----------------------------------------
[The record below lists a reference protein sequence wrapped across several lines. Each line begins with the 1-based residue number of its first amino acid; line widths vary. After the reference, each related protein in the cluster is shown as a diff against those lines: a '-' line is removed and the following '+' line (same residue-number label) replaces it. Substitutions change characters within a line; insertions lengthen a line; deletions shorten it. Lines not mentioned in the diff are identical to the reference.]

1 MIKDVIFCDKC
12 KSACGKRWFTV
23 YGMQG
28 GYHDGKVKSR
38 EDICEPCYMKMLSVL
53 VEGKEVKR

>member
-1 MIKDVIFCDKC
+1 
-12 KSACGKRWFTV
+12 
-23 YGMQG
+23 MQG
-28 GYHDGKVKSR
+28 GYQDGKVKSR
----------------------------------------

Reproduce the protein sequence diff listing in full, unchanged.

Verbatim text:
[The record below lists a reference protein sequence wrapped across several lines. Each line begins with the 1-based residue number of its first amino acid; line widths vary. After the reference, each related protein in the cluster is shown as a diff against those lines: a '-' line is removed and the following '+' line (same residue-number label) replaces it. Substitutions change characters within a line; insertions lengthen a line; deletions shorten it. Lines not mentioned in the diff are identical to the reference.]

1 MIKDVIFCDKC
12 KSACGKRWFTV
23 YGMQG
28 GYHDGKVKSR
38 EDICEPCYMKMLSVL
53 VEGKEVKR

>member
-1 MIKDVIFCDKC
+1 
-12 KSACGKRWFTV
+12 
-23 YGMQG
+23 MQG
-28 GYHDGKVKSR
+28 GYQDGKVKSR